SHREWSBURY, MASS. (WHDH) - EpiPens can save a child’s life. But at many local schools, they’re being tossed in the trash.
7NEWS has uncovered millions of dollars wasted on unused EpiPens, and found a local school district that’s doing something about it.
Jenna Merendino, a sophomore at Shrewsbury High School, has been dealing with severe allergies since birth.
“She’s allergic to peanuts, nuts, eggs, milk, all dairy,” said Mary Ellen Merendino, Jenna’s mother.
The week before 7NEWS spoke with her, Jenna accidentally ate an almond.
“Her tongue started to swell. Her lips started to swell. She started to get hives,” her mother said. “It’s very scary. Very, very scary.”
Jenna got by with just Benadryl. But her mother always has an EpiPen at the ready.
“I have three sets of them. One is on person with me when we go out. One is at home. And then one is at school,” Mary Ellen Merendino said.
An estimated 26,000 students in Massachusetts public schools need EpiPens for severe allergies to things like food and bee stings. It’s common school policy that parents have to keep two EpiPens at school, leaving nurses’ offices stuffed with stockpiles of shots.
The problem? EpiPens only have a one-year shelf life. And they can be expensive – each one costs up to $150 today, and they grabbed headlines last year after prices surged even higher.
“It is a high cost medication,” said Noelle Freeman, director of nursing for Shrewsbury Public Schools.
And thankfully, the vast majority of those needles are never needed.
“Fortunately, most of the EpiPens that are brought into school – probably 99 percent of them – expire on our shelves,” Freeman said. “There’s nothing you can do with it once it expires. It gets thrown away and you need to replace it with a fresh one.”
“I have purchased them for 16 years, and none of them got used. So add up the cost,” Mary Ellen Merendino said.
That’s exactly what 7NEWS did.
Using the most recent statewide data from the 2013-2014 school year, 7NEWS found an estimated 52,000 EpiPens sat in Massachusetts public schools. Less than 300 were actually used.
That means for every EpiPen that’s needed inside our state’s schools, 178 are thrown out. That equates to more than $6 million wasted on unused EpiPens.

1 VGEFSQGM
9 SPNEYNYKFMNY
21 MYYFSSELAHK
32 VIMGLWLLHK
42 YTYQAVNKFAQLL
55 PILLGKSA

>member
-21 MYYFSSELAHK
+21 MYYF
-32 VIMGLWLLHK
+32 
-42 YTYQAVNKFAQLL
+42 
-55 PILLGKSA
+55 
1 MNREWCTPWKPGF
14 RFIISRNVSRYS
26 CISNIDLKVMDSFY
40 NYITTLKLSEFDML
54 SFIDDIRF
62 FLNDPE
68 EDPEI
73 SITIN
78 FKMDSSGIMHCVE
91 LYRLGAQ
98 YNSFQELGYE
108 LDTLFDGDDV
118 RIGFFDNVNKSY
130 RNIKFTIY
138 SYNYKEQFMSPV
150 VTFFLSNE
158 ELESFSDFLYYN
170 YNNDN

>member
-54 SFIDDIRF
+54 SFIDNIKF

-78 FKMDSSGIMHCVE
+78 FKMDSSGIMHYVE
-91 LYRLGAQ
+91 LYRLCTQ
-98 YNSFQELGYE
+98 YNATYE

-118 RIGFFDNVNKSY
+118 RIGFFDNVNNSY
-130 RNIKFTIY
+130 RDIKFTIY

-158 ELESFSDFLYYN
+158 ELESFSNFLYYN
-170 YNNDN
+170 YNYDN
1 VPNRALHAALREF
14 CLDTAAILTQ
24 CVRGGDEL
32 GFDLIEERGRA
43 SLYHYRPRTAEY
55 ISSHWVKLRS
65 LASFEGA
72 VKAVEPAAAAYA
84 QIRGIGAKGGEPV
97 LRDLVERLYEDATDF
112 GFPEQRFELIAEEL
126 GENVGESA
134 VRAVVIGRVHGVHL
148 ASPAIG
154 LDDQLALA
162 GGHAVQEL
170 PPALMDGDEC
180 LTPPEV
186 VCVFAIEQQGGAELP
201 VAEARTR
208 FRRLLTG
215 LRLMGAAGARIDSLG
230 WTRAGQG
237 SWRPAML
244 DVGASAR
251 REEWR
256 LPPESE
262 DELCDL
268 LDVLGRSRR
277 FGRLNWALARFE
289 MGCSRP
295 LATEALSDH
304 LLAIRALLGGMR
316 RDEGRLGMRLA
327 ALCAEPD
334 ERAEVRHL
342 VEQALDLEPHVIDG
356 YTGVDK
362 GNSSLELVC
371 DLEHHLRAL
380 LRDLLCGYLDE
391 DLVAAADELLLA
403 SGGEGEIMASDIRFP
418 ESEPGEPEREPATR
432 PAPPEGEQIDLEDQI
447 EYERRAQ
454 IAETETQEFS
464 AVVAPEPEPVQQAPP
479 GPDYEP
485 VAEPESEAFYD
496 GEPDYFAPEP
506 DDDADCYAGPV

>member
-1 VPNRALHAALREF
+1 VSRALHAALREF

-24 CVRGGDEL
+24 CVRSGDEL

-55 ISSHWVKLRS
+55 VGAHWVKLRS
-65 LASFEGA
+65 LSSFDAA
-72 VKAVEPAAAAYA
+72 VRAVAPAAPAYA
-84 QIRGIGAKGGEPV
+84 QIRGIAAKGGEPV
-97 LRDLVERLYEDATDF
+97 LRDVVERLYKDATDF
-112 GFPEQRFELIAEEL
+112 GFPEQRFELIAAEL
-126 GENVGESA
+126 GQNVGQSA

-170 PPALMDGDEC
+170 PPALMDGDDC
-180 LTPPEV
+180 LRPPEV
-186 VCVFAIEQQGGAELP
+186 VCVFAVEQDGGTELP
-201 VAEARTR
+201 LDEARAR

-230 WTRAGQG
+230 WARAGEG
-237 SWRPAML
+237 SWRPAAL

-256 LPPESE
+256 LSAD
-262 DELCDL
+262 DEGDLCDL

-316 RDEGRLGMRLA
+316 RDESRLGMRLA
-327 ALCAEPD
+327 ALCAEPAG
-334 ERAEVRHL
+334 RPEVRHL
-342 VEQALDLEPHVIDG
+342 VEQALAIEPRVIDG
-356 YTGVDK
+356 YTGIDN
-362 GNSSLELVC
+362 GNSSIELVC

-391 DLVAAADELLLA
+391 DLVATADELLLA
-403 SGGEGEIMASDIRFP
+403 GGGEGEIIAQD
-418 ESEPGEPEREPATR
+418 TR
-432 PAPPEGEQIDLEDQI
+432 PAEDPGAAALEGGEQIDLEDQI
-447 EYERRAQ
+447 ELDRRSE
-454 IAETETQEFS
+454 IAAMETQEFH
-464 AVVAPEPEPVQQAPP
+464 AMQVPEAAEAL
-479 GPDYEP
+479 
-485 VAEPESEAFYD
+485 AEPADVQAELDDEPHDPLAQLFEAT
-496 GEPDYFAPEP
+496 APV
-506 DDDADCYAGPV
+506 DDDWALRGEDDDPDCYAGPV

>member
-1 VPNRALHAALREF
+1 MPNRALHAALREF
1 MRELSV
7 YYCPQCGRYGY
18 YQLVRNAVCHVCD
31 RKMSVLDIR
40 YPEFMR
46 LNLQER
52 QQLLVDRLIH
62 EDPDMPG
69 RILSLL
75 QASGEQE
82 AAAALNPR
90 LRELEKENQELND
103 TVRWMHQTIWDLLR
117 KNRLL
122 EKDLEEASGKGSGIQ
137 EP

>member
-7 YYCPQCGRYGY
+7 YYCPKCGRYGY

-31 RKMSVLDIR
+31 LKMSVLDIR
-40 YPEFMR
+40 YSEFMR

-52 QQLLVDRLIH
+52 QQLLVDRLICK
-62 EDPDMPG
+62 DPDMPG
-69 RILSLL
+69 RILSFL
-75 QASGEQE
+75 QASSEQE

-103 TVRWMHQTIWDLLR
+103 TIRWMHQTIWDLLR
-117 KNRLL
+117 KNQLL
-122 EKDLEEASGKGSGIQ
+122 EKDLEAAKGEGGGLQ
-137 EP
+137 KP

“For every 300 or so EpiPens that were being stored in the schools in Shrewsbury, we were using zero to one a year, and throwing out 299 or 300 each year,” said Dr. Dale Magee, a retired physician and former president of the Massachusetts Medical Society who is now a member of the Shrewsbury School Committee.
“I’ve been a physician for over 40 years, and I’ve never seen an instance in which you can maintain or improve the quality of the care you’re delivering to a patient and cut the cost by over 99 percent,” Magee said.
Magee straddles the worlds of health and education, and was the brainchild of Shrewsbury’s first-of-its-kind policy, which began last fall.
Parents there are no longer required to provide EpiPens at their child’s school. Instead, they can choose to rely on the school’s own supply. Many schools already keep stock EpiPens for students who have severe allergies but don’t know it yet, and thus have their first allergic reaction at school.
“I think it can save millions of dollars just in the state of Massachusetts,” Magee said.
The Massachusetts Medical Society is now calling for expanding Shrewsbury’s financial shot in the arm statewide. It recently passed a resolution encouraging school districts “to adopt as policy use of their own emergency supply of epinephrine auto-injectors (EpiPens) instead of requiring parents to purchase individually labeled epinephrine auto-injectors for each child.”
“I was really excited to hear about the new policy,” Merendino said. “It’s a tremendous savings in my pocket because I don’t have to purchase yet another EpiPen and just let it sit there and expire.”
Two bills requiring schools to keep an emergency supply of EpiPens were filed on Beacon Hill in January. One would bill the federal government for the cost of providing stock EpiPens at schools, while the other would pass the cost on to health insurers.
One of the bills was scheduled for its first formal legislative hearing on Thursday morning.
Regardless of who pays for the EpiPens, school districts would still need to pass their own policies letting parents off the hook.
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